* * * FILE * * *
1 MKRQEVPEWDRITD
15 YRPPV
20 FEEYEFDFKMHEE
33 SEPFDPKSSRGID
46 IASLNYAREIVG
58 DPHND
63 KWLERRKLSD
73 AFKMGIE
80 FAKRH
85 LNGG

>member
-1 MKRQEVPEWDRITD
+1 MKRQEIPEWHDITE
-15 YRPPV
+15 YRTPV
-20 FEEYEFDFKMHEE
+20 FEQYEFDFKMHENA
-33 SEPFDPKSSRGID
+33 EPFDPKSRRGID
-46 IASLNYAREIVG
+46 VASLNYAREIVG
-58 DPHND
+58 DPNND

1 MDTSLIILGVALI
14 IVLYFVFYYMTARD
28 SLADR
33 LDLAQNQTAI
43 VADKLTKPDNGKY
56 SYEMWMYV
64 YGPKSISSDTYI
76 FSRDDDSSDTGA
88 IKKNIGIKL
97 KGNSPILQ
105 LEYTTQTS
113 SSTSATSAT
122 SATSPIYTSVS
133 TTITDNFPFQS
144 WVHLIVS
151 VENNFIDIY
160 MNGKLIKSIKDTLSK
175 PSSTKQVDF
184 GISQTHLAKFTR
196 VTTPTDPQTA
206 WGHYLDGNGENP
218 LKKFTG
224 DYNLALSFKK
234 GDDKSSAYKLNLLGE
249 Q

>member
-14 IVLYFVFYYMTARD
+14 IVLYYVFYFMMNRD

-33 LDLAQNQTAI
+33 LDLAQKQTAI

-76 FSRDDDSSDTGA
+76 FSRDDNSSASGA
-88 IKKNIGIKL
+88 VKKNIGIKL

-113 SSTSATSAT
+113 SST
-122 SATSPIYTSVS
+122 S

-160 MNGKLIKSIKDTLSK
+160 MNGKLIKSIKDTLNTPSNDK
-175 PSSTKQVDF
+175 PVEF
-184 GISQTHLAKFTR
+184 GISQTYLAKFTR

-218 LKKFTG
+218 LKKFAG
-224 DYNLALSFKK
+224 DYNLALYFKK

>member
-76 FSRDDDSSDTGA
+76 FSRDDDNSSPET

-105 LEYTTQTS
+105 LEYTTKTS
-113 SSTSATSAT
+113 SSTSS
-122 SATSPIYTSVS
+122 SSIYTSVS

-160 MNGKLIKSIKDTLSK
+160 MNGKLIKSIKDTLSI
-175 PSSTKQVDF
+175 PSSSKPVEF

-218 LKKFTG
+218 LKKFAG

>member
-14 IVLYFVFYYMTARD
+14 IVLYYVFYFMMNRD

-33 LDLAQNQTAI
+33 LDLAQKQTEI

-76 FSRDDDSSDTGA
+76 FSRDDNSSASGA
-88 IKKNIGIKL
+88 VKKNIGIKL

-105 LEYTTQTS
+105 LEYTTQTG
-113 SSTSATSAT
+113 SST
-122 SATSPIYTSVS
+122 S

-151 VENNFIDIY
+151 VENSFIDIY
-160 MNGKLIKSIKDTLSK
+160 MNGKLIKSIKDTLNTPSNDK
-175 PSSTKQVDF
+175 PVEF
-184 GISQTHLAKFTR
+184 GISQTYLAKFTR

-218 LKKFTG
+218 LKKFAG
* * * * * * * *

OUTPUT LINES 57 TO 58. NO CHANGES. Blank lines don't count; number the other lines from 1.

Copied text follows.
+88 VKKNIGIKL

-113 SSTSATSAT